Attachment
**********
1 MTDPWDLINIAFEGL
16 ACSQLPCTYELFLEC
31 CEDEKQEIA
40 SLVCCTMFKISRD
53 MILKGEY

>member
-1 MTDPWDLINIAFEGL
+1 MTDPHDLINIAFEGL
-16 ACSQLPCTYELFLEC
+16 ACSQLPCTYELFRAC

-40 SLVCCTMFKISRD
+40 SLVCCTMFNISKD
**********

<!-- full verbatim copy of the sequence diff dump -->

1 MTDPWDLINIAFEGL
16 ACSQLPCTYELFLEC
31 CEDEKQEIA
40 SLVCCTMFKISRD
53 MILKGEY

>member
-1 MTDPWDLINIAFEGL
+1 MTDPHDLINIAFEGL
-16 ACSQLPCTYELFLEC
+16 ACSQLPCTYELFRAC

-40 SLVCCTMFKISRD
+40 SLVCCTMFNISKD